Why Novopay is relevant
But here’s the thing. Novopay was a contracted job. It was a service, and it was hired by laypeople (the government). Talent2 is not a software company. It’s an HR company that sells software as part of its “payroll solution”. But Novopay, being an extremely large nationwide system, is understandably a contract of its own.

In some civil fields, government policies dictate that consulting engineers must be chartered. This isn’t the practice in software. Civil engineering is more consequential—when bridges fall, people die—but information technology is increasingly a core backbone of society, and even if they don’t always have potential to kill, they certainly impact people’s lives. (Not being paid isn’t fun.)

Furthermore, in reality, software services are often contracted by laypeople.  This isn’t always the case: when you buy or download software such as Microsoft Office or Angry Birds, it’s a product: lots of people have the same thing and you can tell whether it works. But businesses often require large-scale IT solutions, and contract companies such as Datacom (who ran the payroll before Talent2) or IBM to do it.

In a reflection of its grounding in civil engineering, IPENZ has not really been scratching its head about the IT disasters of the last year. The Institute of IT Professionals has—and indeed the talk at its AGM is about whether the IT profession should, too, move towards chartered accreditation. Whether CPEng or chartered IT professionals would better cover Novopay is a discussion in itself; I leave it aside but suffice to say that it is also debatable whether software engineering is legitimately “engineering”.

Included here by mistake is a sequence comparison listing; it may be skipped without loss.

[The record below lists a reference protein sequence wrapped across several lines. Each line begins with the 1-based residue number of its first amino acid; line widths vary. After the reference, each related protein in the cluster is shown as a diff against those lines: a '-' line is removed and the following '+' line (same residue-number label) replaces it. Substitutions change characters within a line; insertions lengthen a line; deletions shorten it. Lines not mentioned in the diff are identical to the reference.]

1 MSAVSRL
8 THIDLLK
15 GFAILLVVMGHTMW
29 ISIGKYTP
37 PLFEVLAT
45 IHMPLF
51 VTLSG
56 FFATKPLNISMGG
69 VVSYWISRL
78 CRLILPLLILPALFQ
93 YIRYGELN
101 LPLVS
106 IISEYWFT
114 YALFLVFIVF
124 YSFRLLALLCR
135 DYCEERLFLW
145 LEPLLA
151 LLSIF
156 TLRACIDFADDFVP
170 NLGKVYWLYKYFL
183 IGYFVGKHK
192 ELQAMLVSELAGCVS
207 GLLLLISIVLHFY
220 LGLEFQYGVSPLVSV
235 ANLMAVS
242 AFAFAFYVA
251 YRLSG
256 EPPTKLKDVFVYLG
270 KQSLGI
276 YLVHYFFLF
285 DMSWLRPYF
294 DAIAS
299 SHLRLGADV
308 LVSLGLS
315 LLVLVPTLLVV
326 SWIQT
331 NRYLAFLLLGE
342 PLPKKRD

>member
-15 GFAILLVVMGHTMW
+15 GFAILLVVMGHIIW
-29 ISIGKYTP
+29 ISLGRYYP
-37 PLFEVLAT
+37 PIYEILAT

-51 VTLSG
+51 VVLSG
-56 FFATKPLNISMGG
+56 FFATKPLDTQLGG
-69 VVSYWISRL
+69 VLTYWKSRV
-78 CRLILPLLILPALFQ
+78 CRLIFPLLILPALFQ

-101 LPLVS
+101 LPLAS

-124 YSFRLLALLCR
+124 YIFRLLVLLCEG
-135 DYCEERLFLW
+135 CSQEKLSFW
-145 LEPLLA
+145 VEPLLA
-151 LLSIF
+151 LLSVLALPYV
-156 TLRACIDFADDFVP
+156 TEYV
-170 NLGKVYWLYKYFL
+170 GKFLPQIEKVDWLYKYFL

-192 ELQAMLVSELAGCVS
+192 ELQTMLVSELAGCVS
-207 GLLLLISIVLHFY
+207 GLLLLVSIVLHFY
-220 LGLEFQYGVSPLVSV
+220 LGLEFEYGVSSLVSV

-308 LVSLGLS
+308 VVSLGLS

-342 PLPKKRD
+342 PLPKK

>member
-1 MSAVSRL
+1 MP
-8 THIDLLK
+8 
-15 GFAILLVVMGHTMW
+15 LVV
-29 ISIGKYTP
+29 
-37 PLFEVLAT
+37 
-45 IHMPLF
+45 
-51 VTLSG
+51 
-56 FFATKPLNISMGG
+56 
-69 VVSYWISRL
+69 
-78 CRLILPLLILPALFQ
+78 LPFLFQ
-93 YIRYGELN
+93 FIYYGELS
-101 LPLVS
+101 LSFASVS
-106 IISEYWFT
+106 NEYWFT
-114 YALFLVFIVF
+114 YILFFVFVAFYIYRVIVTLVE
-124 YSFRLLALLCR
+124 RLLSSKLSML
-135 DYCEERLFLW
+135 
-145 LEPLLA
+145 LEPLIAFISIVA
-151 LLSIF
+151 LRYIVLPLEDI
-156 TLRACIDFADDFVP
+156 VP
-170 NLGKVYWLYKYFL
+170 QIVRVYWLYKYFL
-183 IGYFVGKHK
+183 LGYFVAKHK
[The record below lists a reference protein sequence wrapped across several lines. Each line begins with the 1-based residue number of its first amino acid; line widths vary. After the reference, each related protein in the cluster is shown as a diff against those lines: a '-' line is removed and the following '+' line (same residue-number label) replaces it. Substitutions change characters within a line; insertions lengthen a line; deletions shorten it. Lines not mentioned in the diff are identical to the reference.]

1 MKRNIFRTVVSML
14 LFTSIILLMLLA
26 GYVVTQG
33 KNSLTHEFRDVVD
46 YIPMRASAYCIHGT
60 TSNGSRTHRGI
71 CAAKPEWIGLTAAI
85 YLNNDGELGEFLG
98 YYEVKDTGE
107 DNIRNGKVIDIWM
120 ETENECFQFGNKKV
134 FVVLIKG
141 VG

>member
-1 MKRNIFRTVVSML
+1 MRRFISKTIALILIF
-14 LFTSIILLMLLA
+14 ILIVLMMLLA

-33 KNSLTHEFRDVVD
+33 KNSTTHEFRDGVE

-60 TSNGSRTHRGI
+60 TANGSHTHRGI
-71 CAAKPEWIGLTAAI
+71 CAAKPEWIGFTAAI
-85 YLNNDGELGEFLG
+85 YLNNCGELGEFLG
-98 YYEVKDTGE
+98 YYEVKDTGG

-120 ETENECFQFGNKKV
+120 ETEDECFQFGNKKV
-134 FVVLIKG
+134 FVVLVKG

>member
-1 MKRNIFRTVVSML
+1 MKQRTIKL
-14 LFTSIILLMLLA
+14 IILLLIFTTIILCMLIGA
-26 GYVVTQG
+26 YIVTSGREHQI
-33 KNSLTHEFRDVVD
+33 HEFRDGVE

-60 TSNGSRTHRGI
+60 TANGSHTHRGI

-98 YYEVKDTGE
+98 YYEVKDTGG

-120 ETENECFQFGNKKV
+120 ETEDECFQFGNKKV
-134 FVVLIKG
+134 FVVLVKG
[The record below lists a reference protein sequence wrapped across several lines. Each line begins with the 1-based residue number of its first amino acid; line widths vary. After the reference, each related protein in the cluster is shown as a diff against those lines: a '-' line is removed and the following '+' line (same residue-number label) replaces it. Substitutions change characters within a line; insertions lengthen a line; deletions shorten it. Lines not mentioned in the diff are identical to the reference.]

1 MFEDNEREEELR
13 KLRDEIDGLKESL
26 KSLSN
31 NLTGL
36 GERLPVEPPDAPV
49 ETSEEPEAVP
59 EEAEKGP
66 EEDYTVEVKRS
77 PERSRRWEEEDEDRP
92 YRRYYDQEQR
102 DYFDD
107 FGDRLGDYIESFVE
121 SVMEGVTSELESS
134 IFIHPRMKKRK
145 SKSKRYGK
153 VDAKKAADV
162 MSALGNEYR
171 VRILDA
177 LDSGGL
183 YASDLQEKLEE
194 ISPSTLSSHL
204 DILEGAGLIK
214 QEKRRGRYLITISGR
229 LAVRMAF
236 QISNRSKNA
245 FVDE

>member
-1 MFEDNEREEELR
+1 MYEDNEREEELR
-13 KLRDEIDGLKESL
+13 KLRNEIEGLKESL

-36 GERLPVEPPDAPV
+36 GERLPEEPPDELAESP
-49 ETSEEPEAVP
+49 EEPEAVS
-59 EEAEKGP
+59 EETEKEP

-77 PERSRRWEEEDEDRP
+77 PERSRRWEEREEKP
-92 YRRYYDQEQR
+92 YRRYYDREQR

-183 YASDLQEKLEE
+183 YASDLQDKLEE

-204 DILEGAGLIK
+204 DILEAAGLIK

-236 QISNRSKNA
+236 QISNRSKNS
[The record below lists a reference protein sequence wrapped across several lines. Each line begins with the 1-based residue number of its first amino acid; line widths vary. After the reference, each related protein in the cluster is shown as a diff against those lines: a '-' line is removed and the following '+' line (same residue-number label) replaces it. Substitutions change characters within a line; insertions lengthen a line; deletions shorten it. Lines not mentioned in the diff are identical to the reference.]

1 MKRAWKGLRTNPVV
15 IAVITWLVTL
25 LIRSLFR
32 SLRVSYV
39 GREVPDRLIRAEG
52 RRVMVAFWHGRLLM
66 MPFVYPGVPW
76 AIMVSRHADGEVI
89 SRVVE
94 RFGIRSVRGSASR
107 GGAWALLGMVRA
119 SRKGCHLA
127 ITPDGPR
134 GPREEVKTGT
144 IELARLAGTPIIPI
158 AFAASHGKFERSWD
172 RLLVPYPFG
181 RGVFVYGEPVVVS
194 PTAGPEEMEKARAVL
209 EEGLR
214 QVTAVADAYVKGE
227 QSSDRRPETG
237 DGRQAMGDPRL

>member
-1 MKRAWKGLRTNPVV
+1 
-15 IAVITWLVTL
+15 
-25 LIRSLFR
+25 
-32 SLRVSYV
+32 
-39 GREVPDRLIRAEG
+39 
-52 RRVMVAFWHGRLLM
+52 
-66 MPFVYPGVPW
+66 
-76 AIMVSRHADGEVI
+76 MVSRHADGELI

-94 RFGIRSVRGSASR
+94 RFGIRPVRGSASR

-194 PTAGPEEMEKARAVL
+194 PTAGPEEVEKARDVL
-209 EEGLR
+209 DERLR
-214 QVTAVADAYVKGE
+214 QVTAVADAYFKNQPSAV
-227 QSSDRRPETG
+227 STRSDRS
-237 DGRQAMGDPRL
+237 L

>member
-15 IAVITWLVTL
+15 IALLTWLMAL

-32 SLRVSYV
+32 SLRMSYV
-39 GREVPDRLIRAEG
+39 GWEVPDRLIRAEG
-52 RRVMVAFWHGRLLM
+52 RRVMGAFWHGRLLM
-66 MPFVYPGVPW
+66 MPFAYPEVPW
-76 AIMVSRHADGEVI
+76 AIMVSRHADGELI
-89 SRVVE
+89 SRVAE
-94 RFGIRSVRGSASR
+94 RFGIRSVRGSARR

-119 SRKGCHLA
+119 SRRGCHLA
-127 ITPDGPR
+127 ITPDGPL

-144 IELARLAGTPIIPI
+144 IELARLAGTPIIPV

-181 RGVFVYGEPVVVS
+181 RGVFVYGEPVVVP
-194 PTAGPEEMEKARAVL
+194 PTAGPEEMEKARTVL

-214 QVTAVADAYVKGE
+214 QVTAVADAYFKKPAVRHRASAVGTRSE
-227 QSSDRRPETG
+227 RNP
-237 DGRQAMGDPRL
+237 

Before an inquiry into Novopay’s failings has been done, we won’t really know whether technical incompetence caused the problems (as opposed to, say, management or training of school payroll staff). So I admit it’s a little premature to speculate on whether CPEng (or chartering IT professionals) would actually have helped avoid Novopay. But I take the interjector’s point. It’s at least plausible to say that, if it was incompetence, then professional certification might have pushed standards high enough to avoid this, or at least helped the Ministry of Education discriminate between those who were up to the task and those who were not.

Getting women into science and engineering

We all know the statistics. Why aren’t our efforts to get more women into science and engineering working?

Last month, the Royal Society of Edinburgh told MPs that women are vastly underrepresented in science and engineering. That’s old news. Anyone who’s ever walked through a science or engineering office will already know. To be fair, the statistics make the anecdote concrete.  The RSE’s were shocking because they focussed on senior levels, including fellows of learned societies where statistics go as low as 1.5%.